# A Problem dealing with the Binomial Distribution

Below is my solution to a problem from a text book. I do not have confidence that my solution is right. I feel like I am missing something. Am I?
Thanks,
Bob
Problem:
An airline finds that $5$ percent of the persons making reservations on a certain flight will not show up for that flight. If the airline sells $160$ seats tickets for a fight with only $155$ seats, what is the probability that a seat will be available for every person holding a reservation and planning on flying.
Answer:
First realize that we have a binomial distribution with $n = 160$, $p = 0.95$ and $q = 0.05$. We are going to approximate that with a normal distribution. \begin{eqnarray*} u &=& np = 160(0.95) = 152 \\ \sigma^2 &=& npq = 0.95(0.05)(160) =7.6 \\ \sigma &=& 2.75681 \\ \end{eqnarray*} Observe that $155$ is $1.08821$ standard deviations above the mean. We then run the following command in R: pnorm(1.08821) and got $0.8617488$. We conclude the probability that all the passengers will have seats is $0.8617488$. The book gets $0.8980$. We will now do the problem again using Yates's correction.
This time we ask what is the probability that we have $155.5$ passengers or less. Now we are $1.26991$ standard deviations above the mean. We then run the following command in R: pnorm(1.26991) and got $0.0.89794$ which matches the answer in the book.

• Apart from using an approximation when it was unnecessary (the exact answer can be found with relatively low effort) and when using the approximation not immediately using "Yate's Correction" from the beginning, your answer is acceptable. Arguably, an approximation using the normal distribution however is not appropriate due to the small numbers involved. – JMoravitz Aug 11 '18 at 22:31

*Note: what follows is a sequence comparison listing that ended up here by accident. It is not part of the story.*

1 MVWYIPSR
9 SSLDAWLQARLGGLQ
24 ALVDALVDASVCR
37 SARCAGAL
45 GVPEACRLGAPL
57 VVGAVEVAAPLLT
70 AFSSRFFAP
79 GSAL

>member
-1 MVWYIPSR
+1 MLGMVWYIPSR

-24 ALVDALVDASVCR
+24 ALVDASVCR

• The exact answer can be calculated as such and is closer to $0.90614607\dots$. This could even done by hand with a pocket calculator running the sum from the other direction and subtracting away from one as such. – JMoravitz Aug 11 '18 at 22:37
• Unexplained down-votes nothwithstanding, Answer by @KeyFlex is a reasonable attempt to verify the work OP is asking about. – BruceET Aug 11 '18 at 23:56

## 2 Answers

There is a precise answer, you do not need to estimate. Note that using normal distribution instead of the binomial one is an approximation which is very accurate under some conditions, of course, but still, not better that the precise answer. Although the problem did not state this, I guess we may assume that customers decide to show up or not independently from each other. This is not realistic: if I book a flight with my wife for our honeymoon, then we both show up or we both don't, normally. Anyway, without the independence assumption, we have nothing.

So as you correctly put, $p=0.95$, $n=160$, and then the number $X$ of people showing up has distribution $X\sim Binom(160, 0.95)$.